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Dudes Factory – Berlin

8 Mar

Arnaud Loix van Hooff and Heribert Willmerdinger, both from the advertising world, have opened Dudes Factory, at Torstrasse 138 in Berlin’s Mitte. This is as much a storefront for consuming and buying art, as it is a workshop, collaborative space and exhibition venue. Cooperation, experimentation and co-creation are the driving forces resulting in a constantly changing selection of one-of-a-kind products and art pieces.

The two owner “dudes” invite a new artist or designer in each month, and nurture, challenge and direct the artists to create new, experimental works for the store. They also created the Dudes LAB software, the creative platform that lets users change the artwork or combine it with the work of other artists.



Bank of Moscow’s Offices

10 Feb

The interior design of Bank of Moscow’s offices in central Moscow’s Kuznetsky Most area (Kuznetsky Most street 13) retains the building’s great historical bones and matches customized adornments to them.

The office — one of the Bank’s many offices — occupies 7,000 square metres on the third floor and in the previously unused mansard (attic) space. Moscow-based designer, Alexey Kuzmin, retained by architectural office Sretenka for this assignment, used the space’s key feature, the large, hexagon-shaped central hall, as the defining point. He placed the client services functions in this grand, open area to evoke and retain the elegant feel of the entire building.

 It is windowless, so Kuzmin created a stained-glass ceiling, that echoes the forms and style of the building. Everything in the client zone was customized, including the tall wooden doors with glass, stained-glass windows, chandeliers, oak paneling for walls and ceilings and the marble floors.
Kuzmin located the staff offices on the wings or balconies surrounding the client zone. The dividers in the office area are made of glass with wooden arches around them.

The attic had no historically significant features and it was designed as a typical, effective office. Glass dividers allow light into the space from the small narrow roof-top windows. The ceiling is made of fire resistant panels, covered with birch veneer. The white office furniture is by Vitra.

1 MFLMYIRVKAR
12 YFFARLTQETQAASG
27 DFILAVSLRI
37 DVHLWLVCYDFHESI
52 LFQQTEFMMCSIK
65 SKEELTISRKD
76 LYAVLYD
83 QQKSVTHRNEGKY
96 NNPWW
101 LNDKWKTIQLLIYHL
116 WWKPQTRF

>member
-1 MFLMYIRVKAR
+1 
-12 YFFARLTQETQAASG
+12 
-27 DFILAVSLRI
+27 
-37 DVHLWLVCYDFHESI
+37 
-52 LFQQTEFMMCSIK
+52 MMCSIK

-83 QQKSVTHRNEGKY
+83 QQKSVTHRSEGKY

The storied building has housed the Tretyakov Trading House (same Tretyakovs that are behind the Tretjakov Art Gallery) and the expansive shop of the famous Russian photographer, J. Daziaro. Over time, the Kuznetsky Most area has changed from an upper-class shopping district (early 1800s) to financial district (mid 1800s), to Bolshevik and KGB offices, and back to elegant shopping (since 1980s).


A Gentlemen’s Club Office

28 Jan

Pool tables, free beer and “casual everyday” dress code may have become the desired and appropriate work environment in many companies, but for some, a gentlemen’s club atmosphere works better.

London-based architecture and design firm SHH created this elegant office in London for an international investment company. The offices are located in a five-storey Georgian townhouse connected to a two-storey mews by a partially covered walkway. Several marble-inlaid fireplaces, marble mosaic floor tiles and beautiful ceiling cornices were kept from the previous occupants but the rest underwent a thorough modernization.

The resulting milieu is imposing and somewhat intimidating. Its dark, black-and-white photography vibe harkens back to some secret storied past, yet the contemporary treatments, especially the dramatic lighting pieces return the thoughts back to today.

Some of the light fixtures are by Modular and Foscarini and the statement chandeliers were custom-designed by Michael Anastassiades.

Custom-work, limited-edition pieces and classic furnishings such as Eames chairs accent each space, giving stunning jolts among the calm opulence.

Showing up in dated jeans or worn-out sneakers (unless you are Steve Jobs or Richard Branson) in this space would not seem appropriate, and should cue sports be allowed, they would most likely be the English Billiards variety.